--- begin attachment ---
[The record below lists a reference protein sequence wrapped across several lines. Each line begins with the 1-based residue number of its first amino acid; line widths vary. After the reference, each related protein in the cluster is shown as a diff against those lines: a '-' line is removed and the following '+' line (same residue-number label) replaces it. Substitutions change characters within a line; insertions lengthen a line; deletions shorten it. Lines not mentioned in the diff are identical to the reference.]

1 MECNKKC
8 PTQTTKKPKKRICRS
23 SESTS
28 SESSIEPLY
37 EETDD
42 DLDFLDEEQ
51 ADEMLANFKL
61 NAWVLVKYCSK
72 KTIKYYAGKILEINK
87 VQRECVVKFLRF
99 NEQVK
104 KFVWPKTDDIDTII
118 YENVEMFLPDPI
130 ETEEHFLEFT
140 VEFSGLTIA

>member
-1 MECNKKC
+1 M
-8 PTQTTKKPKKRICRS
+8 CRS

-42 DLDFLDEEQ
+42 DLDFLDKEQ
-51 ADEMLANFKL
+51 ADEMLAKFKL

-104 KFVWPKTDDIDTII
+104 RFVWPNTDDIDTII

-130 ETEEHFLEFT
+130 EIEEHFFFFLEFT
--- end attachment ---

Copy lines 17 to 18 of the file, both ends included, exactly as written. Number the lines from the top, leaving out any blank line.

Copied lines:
>member
-1 MECNKKC